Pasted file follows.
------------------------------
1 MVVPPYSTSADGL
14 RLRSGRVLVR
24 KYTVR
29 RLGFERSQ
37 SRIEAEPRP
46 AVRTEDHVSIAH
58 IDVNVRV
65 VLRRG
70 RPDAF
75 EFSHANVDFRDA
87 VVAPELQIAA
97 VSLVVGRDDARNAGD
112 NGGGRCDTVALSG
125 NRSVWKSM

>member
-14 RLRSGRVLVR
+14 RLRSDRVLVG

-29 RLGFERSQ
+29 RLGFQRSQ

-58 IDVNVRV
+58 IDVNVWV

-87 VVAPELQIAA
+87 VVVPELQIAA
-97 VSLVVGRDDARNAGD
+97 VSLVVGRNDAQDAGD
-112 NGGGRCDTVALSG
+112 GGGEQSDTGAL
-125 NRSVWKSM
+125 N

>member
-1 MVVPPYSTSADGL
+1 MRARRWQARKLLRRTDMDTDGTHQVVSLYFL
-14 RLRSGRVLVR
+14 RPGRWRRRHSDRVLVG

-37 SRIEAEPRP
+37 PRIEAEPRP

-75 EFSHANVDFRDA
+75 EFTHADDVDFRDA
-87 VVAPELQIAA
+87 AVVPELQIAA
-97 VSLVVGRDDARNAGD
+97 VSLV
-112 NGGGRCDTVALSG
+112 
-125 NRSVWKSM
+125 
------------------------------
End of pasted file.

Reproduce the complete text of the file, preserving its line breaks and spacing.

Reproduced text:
1 MVVPPYSTSADGL
14 RLRSGRVLVR
24 KYTVR
29 RLGFERSQ
37 SRIEAEPRP
46 AVRTEDHVSIAH
58 IDVNVRV
65 VLRRG
70 RPDAF
75 EFSHANVDFRDA
87 VVAPELQIAA
97 VSLVVGRDDARNAGD
112 NGGGRCDTVALSG
125 NRSVWKSM

>member
-14 RLRSGRVLVR
+14 RLRSDRVLVG

-29 RLGFERSQ
+29 RLGFQRSQ

-58 IDVNVRV
+58 IDVNVWV

-87 VVAPELQIAA
+87 VVVPELQIAA
-97 VSLVVGRDDARNAGD
+97 VSLVVGRNDAQDAGD
-112 NGGGRCDTVALSG
+112 GGGEQSDTGAL
-125 NRSVWKSM
+125 N

>member
-1 MVVPPYSTSADGL
+1 MRARRWQARKLLRRTDMDTDGTHQVVSLYFL
-14 RLRSGRVLVR
+14 RPGRWRRRHSDRVLVG

-37 SRIEAEPRP
+37 PRIEAEPRP

-75 EFSHANVDFRDA
+75 EFTHADDVDFRDA
-87 VVAPELQIAA
+87 AVVPELQIAA
-97 VSLVVGRDDARNAGD
+97 VSLV
-112 NGGGRCDTVALSG
+112 
-125 NRSVWKSM
+125 